The workshop is home to reclaimed machinery dating from as early as 1850, and includes an ever-growing number of power looms and bobbin winders, and even a warping mill. This gives The London Cloth Company, the capability to facilitate the weaving process from start to finish. "There have been traumatic moments," admit Harris before taking a sip of mulled wine and continuing, "When I was searching for the ideal loom initially, I got a call from a man in Scotland who was retiring, 'Right, you can have it but you've got come and get is soon'. How soon I nervously asked. 'Today' came the emphatic response. Off I went, as soon as I possibly could. We left London at 6am, drove 630 odd miles and arrived at 10pm. Bearing in mind that I'd never seen such a loom in person before, I found them all grinning in the car park, pleased with themselves at taking the machine to pieces. I had to look at a few pictures." Little dampens Harris' passion for quality.

The space is home to a trio of Hattersley looms, the likes of which I've only previously seen in the shed of Donald John MacKay as I experienced Harris Tweed two years ago now, a Frankenstein's monster of a loom built from leftover parts (from the 1920s, the wartime era and the 60s or later) and a three and a half ton, semi automatic beast from Herbert Brown that caused another logistical nightmare. "We had to move this one seven hundred miles. Again, I wanted a slightly smaller one but this beauty was the only one available. It was on the third floor of a mill. I had to hire a crane to lift it out of the building, part of the roof had to removed and it then it had to be broken down into smaller parts to get it to the new home." And what a home. I can't imagine a better guardian than Daniel Harris. Allow me to take you on a little tour of his well crafted world...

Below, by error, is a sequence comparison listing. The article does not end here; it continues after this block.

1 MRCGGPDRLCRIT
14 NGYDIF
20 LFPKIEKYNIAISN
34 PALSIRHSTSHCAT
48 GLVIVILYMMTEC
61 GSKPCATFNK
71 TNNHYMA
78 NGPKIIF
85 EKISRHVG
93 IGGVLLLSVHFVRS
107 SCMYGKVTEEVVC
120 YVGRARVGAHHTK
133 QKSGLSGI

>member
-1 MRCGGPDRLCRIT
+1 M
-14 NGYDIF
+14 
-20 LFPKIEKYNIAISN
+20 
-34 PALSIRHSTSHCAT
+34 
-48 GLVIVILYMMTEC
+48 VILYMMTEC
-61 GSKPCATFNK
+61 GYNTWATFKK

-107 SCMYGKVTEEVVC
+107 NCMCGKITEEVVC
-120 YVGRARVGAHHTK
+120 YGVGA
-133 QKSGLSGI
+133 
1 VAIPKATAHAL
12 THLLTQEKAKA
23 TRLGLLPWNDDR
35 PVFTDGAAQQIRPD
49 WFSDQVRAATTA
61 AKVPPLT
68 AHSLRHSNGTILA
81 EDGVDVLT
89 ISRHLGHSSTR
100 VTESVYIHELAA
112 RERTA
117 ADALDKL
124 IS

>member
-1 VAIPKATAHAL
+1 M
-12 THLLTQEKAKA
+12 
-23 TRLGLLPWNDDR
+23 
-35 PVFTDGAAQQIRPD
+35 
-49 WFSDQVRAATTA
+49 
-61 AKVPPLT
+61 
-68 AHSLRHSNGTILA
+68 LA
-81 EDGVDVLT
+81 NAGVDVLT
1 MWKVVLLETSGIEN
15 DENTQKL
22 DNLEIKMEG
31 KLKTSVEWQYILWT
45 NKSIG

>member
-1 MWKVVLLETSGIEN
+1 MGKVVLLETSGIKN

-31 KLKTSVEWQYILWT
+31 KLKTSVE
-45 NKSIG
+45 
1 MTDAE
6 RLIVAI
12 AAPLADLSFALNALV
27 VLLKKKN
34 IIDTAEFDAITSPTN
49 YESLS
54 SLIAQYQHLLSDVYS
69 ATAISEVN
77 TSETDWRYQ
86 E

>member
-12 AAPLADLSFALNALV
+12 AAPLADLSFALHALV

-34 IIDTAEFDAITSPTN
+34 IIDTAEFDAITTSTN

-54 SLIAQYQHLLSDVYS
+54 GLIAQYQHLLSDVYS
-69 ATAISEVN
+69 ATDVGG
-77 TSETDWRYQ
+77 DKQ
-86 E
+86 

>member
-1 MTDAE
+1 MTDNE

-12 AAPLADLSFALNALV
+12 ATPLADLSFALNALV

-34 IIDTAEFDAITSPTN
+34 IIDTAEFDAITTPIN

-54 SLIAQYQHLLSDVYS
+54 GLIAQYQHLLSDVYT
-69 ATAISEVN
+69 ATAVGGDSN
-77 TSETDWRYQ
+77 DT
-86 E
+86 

Exploring Daniel Harris' impressive space and snapshots of the weaving process from a pedal powered single loom to a semi automatic monster.